A Courtroom With Everyone on the Same Side


There was a woman in the bright orange blazer in tears who believed she worked for (Florida) Congressman Bill Posey. There was the no-show, last seen on the streets of Cocoa Beach, who will now likely have a bench warrant issued for her arrest.

There was the latecomer who didn’t understand why she couldn’t return to Cherie Down Park until it was explained to her a third time.

Leading it all was a woman with a kind face and kinder soul who didn’t mind others talking over her or getting emotional, knowing full well she might represent the first interaction with authority in their lives that wasn’t automatically negative.

Knowing full well that if she listens, she might play a part in changing someone’s life — something Judge Cathleen Clarke has been doing since starting Brevard County (Florida) Mental Health Court in 2003.

“It’s rewarding,” said Clarke, a native Floridian, who earned her law degree from University of Florida in 1979. “It’s the most rewarding thing I’ve done as a county judge because you see lives being changed.

“I’ve had people tell me this is the first time anyone has ever listened to them. From my perspective there is not a whole lot to do but to listen and try to figure out how to fix it.”

She modeled the unique court after successful programs in Broward and Alachua counties and there is no other courtroom like it in Brevard. Everyone — from the public defenders to the prosecutor to the case manager, who serves as a de facto probation officer, to the courtroom deputies to the smiling and patient Clarke — are on the same side. And yes, there is some hugging.

The court is not adversarial in the least. Everyone is there for one reason: to see someone charged with a non-violent crime get the help they need.

The court is designed to allow non-violent offenders with mental illness enter into a one-year program where they are assigned a case manager, must make all doctor and court appointments, take medications and speak weekly with a case manager in order to have their charges dropped.

No sexual offenders or DUIs are admitted into the program. Certain battery offenses are admitted only if the victim consents. Many of the offenders have been charged with things like trespassing or disorderly conduct.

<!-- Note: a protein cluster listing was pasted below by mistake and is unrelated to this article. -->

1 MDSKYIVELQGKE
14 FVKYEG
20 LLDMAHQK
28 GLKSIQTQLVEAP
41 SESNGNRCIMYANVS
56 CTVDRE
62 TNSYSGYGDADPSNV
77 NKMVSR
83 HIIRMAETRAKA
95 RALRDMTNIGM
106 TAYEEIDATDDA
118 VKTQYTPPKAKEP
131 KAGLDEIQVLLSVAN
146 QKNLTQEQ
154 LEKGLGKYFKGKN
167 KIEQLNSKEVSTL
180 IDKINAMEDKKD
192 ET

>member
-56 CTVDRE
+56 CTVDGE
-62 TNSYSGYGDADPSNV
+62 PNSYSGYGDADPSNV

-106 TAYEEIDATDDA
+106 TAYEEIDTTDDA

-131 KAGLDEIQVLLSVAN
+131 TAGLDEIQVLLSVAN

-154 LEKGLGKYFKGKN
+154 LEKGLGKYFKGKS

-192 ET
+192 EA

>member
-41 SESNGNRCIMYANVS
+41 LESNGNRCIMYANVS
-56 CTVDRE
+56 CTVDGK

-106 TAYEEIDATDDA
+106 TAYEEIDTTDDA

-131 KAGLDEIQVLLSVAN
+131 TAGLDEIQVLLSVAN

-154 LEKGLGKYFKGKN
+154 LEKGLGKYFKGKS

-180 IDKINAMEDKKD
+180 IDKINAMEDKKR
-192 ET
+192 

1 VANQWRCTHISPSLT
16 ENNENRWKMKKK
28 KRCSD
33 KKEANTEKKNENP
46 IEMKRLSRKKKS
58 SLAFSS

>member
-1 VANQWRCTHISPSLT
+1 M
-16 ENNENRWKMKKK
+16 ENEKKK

Therapeutic Approach

“The emphasis is not punitive it’s therapeutic,” Clarke said. “We’ve been able to get people who were sleeping under bridges stabilized and on medication and into jobs. We’ve seen a lot of successes.”

You might even catch a smile from the normally stoic public defender George McCarthy, who spends much of his time defending capital murder cases in the felony division.

“It’s a nice change,” he said. “It’s nice to be in court with a different attitude.”

Case manager Tanya Johnson says she likes to think of herself as an architect of sorts, imagining what beautiful structure can emerge from the trouble.

“I can see what they are. It’s just a lot of things have happened in their lives to cover them up. You just get them back functioning and believing in themselves,” she said. “They have adopted a view of themselves as negative and they will never be any good. All it takes is one person to change that point of view.”

A recent report by the Pew Charitable Trusts cites a 2009 study that says an estimated 2 million adults with serious mental illnesses are put in jail every year. A similar study by the Urban Institute says those with mental illness remain in jail longer than others and are frequent returnees.

[Clarke, who will soon be leaving the court, has received accolades for her work]

“Judge Clarke is a compassionate, hard-working judge who understands the futility in continuing to prosecute certain defendants for crimes they commit due to mental illness,” said Chief Judge John Harris.

Volunteer Judge Rhonda Babb, who will be replacing her, is admittedly leery of taking over for her friend.

“Yes, I am nervous, she’s a tough act to follow,” she said with a smile.

[But she indicated that the court's approach would not change.]

“People tend to disregard those with mental illness,” she said. “Here they are getting someone to listen to them, someone who is going to be interested in what they have to say.”

John A. Torres, a columnist for Florida Today, is a 2014-2015 John Jay/Langeloth Mental Health and Justice Reporting Fellow. This is an abridged version of a column that appeared last month in Florida today, the first in a series of columns on the relationship between the mentally ill and the criminal justice system. For the full version, please click here. John welcomes comments from readers.

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